Groundcovers do not necessarily have to be spreaders.  Consider an underplanting of hosta or pulmonaria. Hostas are deciduous shade lovers native to Asia, and are quickly gaining favor for their hardiness, longevity and  the multiplicity of forms available.  Hostas form neat rounded clumps of big, bold, lance to heart-shaped leaves of varying shades of green. There are an abundance of striking variegated forms, with streaks or splashes of gold, creamy yellow, or white, especially effective in brightening up a shady spot.  Hostas are exceptionally long lived, becoming more impressive each year. There are varieties that rise no more than  2“ off the ground and 4” across, to giants over 3’ high and 6’ across.  A planting of hostas under a tree or along the shady side of a building will quickly fill in to create a weed smothering groundcover. Local nurseries are now stocking a wide selection, and if that is not enough to satisfy, hundreds of cultivars can be found at some specialty nurseries.


Pulmonaria  (Lungwort) is also enjoying renewed popularity.  Low growing and clump forming, pulmonarias are excellent groundcovers when planted ‘en masse’.  They have elongated, broadly sword shaped leaves, some up to 2’ long and lying flat, some a mere 8” and somewhat upright.  They are commonly a deep rich green with varying degrees of showy silver spotting on the leaves, with the rough texture typical of most plants in the Borage family. The sprays of small flowers are usually of some shade of clear blue, blooming in early to mid-spring.  Some varieties have flowers with the interesting trait of emerging pink and changing to blue, so that pink and blue flowers share the same plant.  There are also white flowered forms. New varieties are being bred for mildew resistance, heavy silvering of leaves, (P. ’Ex Caliber’ is almost pure silver), abundance of flower, and undulating leaf edges.  P. longifolia ‘Bertram Anderson’, P. ‘Roy Davidson’,  and P. ‘Ex Caliber’ are all excellent choices. They are semi-evergreen, only losing their leaves completely during the coldest winter. 


Another plant, not usually thought of as a groundcover, but which suits the role perfectly, is Helleborus orientalis (Lenten Rose), now more correctly considered H. x hybridus. These plants have large, shiny, thick, dark green leaves deeply divided into 5 or more leaflets.  They are evergreen, grow to about 2’ tall, and each plant will cover a space about 3’ x 3’ after a few years.  Depending on the form, they start to bloom in late winter to early spring. What we see as petals are actually the sepals, and, fading slowly, will hold their ‘bloom’ for a very long time, sometimes up to 2 months. The nodding cup shaped flowers are about 2” across and grow in clusters just above the foliage. They can be  white, pinkish or deep purple and are frequently finely spotted. Much hybridizing and selecting is being done for flower form and color, mostly in England and Germany, and hopefully we will soon have improved forms to choose from. But for groundcover effect alone, the flowers are a bonus, incidental to the rich green foliage effect.  Good displays of H. x hybridus can be seen at the Berry Garden.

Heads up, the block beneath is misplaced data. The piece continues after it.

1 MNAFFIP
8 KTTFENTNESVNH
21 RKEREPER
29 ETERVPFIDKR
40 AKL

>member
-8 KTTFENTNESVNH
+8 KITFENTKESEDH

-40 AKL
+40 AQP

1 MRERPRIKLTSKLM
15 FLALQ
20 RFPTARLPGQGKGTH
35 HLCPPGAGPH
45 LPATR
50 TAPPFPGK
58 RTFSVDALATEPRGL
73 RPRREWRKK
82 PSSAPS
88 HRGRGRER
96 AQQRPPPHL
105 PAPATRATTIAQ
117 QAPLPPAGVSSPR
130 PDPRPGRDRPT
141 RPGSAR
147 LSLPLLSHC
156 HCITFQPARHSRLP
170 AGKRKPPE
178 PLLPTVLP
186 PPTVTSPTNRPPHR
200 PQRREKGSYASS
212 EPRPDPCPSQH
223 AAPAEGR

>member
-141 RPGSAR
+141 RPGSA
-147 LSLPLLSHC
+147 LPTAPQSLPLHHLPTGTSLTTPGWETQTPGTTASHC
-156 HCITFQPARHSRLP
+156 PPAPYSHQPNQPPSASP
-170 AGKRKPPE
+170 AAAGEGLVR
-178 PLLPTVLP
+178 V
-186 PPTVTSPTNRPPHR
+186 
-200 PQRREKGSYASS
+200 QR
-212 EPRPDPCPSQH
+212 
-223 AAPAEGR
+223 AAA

There are many more possibilities.  Consider a planting of ferns. Our native Sword Fern is still one the best, although there are so many choices it is hard to choose a favorite.  New Heuchera  varieties (Coral Bells)  with robust leaves overlaid with purple and silver will overwinter as tidy clumps, expand with luxurious foliage in spring and bloom most of the spring and summer. Spreading woodland phlox  (P. stolonifera)  will also do the job..


So let your imagination loose. Get ideas from the local Botanical gardens and from the display gardens of the numerous specialty nurseries in the area.  Seeing the plants in a garden setting is a world apart from seeing them in small pots on the nursery sales table.    






English Ivy - it can sometimes be a blessing, with shiny, evergeen leaves, fast growth, and an ability to seemingly grow anywhere (and then some),  but too frequently it’s a curse - and most of the cursing seems to come from those who have lived with it a little too long.  If “Ivy, ivy everywhere” is your lament,  take heart dear gardeners,  there are other choices. For those of us who seem to have to cover up any bare piece of ground in our custody, I‘d like to suggest a few alternatives that may take the edge off the ivy boom.

Collector's Nursery,16804 NE102nd Ave, Battle Ground, WA 98604, 360-574-3832 / dianar@collectorsnursery.com